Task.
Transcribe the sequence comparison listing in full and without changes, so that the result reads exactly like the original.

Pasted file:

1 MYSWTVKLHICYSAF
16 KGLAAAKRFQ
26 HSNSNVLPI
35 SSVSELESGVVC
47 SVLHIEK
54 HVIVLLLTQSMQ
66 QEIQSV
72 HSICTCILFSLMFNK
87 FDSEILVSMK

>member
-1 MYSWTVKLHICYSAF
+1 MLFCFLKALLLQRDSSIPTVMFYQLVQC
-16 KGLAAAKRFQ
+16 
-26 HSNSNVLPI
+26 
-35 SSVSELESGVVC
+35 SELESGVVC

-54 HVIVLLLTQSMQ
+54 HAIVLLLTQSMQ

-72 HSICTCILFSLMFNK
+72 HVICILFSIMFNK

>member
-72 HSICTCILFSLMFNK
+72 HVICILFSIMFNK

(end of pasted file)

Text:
1 MYSWTVKLHICYSAF
16 KGLAAAKRFQ
26 HSNSNVLPI
35 SSVSELESGVVC
47 SVLHIEK
54 HVIVLLLTQSMQ
66 QEIQSV
72 HSICTCILFSLMFNK
87 FDSEILVSMK

>member
-1 MYSWTVKLHICYSAF
+1 MLFCFLKALLLQRDSSIPTVMFYQLVQC
-16 KGLAAAKRFQ
+16 
-26 HSNSNVLPI
+26 
-35 SSVSELESGVVC
+35 SELESGVVC

-54 HVIVLLLTQSMQ
+54 HAIVLLLTQSMQ

-72 HSICTCILFSLMFNK
+72 HVICILFSIMFNK

>member
-72 HSICTCILFSLMFNK
+72 HVICILFSIMFNK